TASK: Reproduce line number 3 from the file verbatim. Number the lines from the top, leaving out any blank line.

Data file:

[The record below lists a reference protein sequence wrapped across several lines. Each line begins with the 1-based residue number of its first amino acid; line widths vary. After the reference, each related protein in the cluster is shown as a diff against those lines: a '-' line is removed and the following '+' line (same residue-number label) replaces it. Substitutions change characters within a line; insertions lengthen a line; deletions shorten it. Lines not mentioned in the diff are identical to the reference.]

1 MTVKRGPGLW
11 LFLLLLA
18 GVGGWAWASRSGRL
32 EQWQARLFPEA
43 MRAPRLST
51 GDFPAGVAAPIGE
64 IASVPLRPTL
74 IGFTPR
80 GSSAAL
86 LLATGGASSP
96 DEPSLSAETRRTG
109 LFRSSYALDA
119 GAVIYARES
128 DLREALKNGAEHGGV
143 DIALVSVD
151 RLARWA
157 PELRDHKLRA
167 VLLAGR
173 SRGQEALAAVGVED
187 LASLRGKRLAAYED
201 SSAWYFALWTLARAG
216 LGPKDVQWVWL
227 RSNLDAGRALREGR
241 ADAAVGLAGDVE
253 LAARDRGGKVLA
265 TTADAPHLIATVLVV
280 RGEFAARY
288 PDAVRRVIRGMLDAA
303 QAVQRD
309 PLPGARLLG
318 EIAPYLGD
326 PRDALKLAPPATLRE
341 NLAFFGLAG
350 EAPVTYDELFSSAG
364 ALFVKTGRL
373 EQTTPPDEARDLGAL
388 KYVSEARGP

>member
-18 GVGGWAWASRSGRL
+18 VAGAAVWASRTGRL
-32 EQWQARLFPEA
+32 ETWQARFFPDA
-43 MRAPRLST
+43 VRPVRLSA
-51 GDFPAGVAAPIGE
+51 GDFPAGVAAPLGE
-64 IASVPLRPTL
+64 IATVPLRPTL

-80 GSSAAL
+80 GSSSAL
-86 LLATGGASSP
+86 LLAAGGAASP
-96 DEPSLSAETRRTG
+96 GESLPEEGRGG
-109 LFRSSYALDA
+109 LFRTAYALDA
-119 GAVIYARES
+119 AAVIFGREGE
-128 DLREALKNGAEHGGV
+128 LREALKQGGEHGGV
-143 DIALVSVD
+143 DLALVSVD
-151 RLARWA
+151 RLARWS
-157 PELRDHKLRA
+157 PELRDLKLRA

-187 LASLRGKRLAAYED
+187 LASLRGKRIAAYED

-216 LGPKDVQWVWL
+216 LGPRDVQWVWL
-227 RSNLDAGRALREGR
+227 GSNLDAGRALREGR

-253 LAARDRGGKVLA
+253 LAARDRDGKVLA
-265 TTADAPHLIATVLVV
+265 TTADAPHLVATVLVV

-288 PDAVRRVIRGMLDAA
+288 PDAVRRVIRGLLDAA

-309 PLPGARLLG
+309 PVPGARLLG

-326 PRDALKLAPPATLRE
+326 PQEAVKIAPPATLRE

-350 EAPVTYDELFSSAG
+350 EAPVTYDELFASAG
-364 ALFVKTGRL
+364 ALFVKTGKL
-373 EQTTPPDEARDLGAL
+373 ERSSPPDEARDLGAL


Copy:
11 LFLLLLA